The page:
When it comes to food, science has proved some things and disproved others. But one thing it has really nailed is that breakfast, that first meal after a long fast, really is the most important one of the day.
Recent research on the glycemic index (which lists foods from high to low in their ability to boost blood sugar levels) indicates that proteins and whole grains–two slow to digest power foods–can boost food satisfaction and energy that can last into the evening. So according to the latest knowledge, a good breakfast doesn't just see us through to lunch time. It is still keeping us from hitting that low blood sugar low around 2 or 3 pm, when high-calorie snacks are so tempting and irritability is creeping into our mood.
This is good news for school age children, teenagers and working adults because it means a well-planned breakfast can curb endless munching later in the day; keep us focused; and best of all, promote fat breakdown instead of its storage.
According to this new information, top-of-the-morning meals of whole grains, fruit or vegetables, cheese, yogurt, chicken and/or fish are the very best healthy breakfast combinations.
I like to make buckwheat and apple pancakes–lots of them–and freeze them so that I can use one or two on busy mornings. I stuff these incredible wraps with whatever I happen to have in the fridge: shredded cheese, hard-boiled egg, sliced or grated; cooked ham, cut into strips; cooked chicken, shredded; cooked chickpeas or other lentils; hummus; lettuce; chopped cooked vegetables; cooked brown rice.
For great breakfasts, make great healthy dinners and just cook extra so that you can have some the next morning. Stir-fried vegetables with chicken or fish; baked chicken in tomato sauce with wholewheat noodles; or any of the vegetable and protein dense one-dish meals in my Vegetarian Cook's Bible make nutritious choices for breakfast.
What whole grain, protein-packed breakfast combination do you favor?
Buckwheat, Apple and Cheese Breakfast Burritos an original Pat Crocker recipe
1/2 cup rolled oats or granola
1/2 cup spelt flakes*
1 cup boiling water
1/2 cup unbleached all-purpose flour
2 tbsp organic cane sugar or brown sugar
1 tbsp baking powder
1 tbsp chopped fresh rosemary
1 apple, shredded
1/4 cup finely chopped walnuts or pecans
1 cup rice or soymilk or low-fat milk
1 egg, lightly beaten
3 tbsp olive oil, divided
*spelt flakes are found in whole foods stores but if not available, use old-fashioned rolled oats instead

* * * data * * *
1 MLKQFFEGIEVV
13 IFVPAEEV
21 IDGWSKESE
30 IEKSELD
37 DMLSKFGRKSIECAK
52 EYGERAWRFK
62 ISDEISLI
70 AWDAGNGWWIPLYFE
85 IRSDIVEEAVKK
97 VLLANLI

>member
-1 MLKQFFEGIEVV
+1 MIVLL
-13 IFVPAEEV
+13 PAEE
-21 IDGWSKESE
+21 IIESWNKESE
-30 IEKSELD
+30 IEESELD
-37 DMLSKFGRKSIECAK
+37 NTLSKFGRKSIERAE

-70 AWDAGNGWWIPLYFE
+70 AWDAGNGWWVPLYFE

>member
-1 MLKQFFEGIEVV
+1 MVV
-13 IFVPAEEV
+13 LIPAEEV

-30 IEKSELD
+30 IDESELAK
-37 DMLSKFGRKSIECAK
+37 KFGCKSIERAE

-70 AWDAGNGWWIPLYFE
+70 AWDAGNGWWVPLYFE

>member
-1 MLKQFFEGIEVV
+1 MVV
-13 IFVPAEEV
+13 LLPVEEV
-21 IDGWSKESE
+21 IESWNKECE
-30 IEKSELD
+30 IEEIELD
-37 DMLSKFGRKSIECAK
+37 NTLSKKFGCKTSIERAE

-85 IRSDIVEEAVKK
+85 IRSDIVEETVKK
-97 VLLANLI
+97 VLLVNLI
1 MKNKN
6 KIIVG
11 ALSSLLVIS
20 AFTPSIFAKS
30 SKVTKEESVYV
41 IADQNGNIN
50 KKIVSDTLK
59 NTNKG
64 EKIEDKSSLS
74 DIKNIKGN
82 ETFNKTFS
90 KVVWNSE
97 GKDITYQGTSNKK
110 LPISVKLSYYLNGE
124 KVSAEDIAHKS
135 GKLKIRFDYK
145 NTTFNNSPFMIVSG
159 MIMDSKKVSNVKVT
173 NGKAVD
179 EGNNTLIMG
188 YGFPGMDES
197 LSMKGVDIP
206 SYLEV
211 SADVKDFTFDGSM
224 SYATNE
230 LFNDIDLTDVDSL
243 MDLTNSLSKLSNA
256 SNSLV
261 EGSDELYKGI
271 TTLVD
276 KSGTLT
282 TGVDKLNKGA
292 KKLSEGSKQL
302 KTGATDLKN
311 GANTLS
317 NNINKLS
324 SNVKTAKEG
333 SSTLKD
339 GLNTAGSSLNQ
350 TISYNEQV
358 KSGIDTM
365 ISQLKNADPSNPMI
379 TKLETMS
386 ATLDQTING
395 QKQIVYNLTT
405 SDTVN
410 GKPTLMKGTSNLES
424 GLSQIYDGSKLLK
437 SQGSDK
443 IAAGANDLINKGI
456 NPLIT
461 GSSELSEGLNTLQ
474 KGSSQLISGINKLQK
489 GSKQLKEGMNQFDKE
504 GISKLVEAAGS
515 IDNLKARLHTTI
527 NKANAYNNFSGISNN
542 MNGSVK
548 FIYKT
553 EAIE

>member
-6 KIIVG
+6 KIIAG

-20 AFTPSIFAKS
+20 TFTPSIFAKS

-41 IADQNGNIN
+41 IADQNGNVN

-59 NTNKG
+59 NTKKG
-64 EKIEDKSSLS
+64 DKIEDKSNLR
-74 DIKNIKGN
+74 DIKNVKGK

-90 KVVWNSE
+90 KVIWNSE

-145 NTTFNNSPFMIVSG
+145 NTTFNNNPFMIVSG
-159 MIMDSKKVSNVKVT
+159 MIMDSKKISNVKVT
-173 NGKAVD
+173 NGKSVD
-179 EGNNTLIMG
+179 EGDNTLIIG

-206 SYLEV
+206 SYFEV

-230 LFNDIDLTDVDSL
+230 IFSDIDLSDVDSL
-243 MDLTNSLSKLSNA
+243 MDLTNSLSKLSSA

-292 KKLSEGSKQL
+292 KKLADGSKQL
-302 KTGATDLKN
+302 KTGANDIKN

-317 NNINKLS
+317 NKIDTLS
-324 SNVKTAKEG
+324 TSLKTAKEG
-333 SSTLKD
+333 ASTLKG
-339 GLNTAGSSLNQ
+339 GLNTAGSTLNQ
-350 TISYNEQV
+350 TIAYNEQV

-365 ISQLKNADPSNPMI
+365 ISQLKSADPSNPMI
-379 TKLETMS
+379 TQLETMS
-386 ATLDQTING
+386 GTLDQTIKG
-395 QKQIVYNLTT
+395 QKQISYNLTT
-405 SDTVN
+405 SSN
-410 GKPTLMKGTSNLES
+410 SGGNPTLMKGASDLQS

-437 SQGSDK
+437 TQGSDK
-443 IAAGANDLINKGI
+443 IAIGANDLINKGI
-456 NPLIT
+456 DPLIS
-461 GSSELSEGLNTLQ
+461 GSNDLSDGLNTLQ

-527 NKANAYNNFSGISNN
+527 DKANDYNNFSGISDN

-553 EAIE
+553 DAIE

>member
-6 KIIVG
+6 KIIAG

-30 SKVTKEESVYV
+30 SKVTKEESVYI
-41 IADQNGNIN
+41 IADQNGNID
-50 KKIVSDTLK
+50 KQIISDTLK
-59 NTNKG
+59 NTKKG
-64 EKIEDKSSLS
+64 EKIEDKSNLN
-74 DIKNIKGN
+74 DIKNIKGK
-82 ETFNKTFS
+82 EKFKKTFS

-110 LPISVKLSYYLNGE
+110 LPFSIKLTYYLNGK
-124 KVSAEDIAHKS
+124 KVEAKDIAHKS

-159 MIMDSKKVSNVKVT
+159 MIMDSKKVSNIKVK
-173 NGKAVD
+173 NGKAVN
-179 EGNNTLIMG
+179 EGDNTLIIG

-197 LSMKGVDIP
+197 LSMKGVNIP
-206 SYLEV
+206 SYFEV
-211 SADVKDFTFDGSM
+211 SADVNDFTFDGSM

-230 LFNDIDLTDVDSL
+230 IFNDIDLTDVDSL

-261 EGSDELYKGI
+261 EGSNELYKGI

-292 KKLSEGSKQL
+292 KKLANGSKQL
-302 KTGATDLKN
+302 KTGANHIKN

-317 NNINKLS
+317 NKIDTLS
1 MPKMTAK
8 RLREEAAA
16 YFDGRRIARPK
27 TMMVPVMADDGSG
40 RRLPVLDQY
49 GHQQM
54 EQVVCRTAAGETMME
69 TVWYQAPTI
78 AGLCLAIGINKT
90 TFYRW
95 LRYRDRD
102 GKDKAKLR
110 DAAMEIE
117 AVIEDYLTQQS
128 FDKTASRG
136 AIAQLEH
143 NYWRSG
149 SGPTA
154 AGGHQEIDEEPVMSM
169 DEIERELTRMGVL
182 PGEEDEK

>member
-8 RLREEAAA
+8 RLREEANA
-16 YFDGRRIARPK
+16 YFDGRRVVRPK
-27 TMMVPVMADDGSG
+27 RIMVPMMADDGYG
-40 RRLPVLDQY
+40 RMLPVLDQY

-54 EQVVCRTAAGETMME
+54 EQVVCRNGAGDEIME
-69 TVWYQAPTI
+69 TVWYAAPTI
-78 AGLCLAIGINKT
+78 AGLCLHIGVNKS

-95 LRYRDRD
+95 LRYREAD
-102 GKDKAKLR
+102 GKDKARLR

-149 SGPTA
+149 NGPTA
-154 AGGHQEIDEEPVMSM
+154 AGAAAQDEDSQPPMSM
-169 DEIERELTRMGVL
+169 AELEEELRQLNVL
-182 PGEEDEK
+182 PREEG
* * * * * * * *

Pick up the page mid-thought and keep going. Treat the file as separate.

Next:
1. In a bowl, combine oats or granola and spelt. Stir in boiling water and let stand 5 minutes.
2. Meanwhile, in a batter bowl, combine flour, sugar, baking powder, rosemary and salt and stir with a whisk. Add apple and nuts. Make a well in the center.
3. Stir milk, egg and 2 tablespoons of the oil into soaked grains. Pour this mixture into dry
ingredients and stir just enough to combine.
4. In a large skillet or griddle, heat remaining oil over medium heat. Spoon 1/4 cup pancake batter onto hot skillet. Cook 2 to 3 minutes, or until pancake is lightly browned on bottom and bubbles appear throughout batter. Flip and cook 1 minute or until lightly browned on the other side. Repeat with remaining batter, re-oiling the pan as needed.
5. Serve immediately or cool and wrap tightly and store in the refrigerator for 4 days. Pancakes can be frozen individually on a baking sheet, then stored in airtight containers in the freezer for up to 1 month.
Suggestions for Filling
shredded cheddar, Swiss or other hard cheese
hard-boiled egg, sliced or grated
cooked ham, cut into strips
cooked chicken, cut into strips or shredded
cooked chickpeas, kidney, black or navy beans
fresh greens such as spinach, sliced cabbage, sprouts, broccoli
cooked or raw chopped vegetables or fruit
chopped Bell or hot chile peppers or fresh tomatoes
chopped fresh herbs such as cilantro, parsley, oregano, savory, thyme, rosemary or tarragon
chopped nuts such as walnuts, pecans, cashews
seeds such as sesame, sunflower, poppy, chia
homemade spreads like hummus or pesto
To Fill Breakfast Burritos: Distribute 2 tablespoons of cheese and about 2 tablespoons of a protein ingredient (cooked egg, ham, chicken, fish or beans) along one half-side of a buckwheat pancake. Top with 1/4 cup greens and 1/4 cup vegetables or fruit; sprinkle 1 tablespoon chopped fresh herbs over all. Fold pancake in half. Secure with a toothpick. Heat in the microwave or oven just until the cheese melts.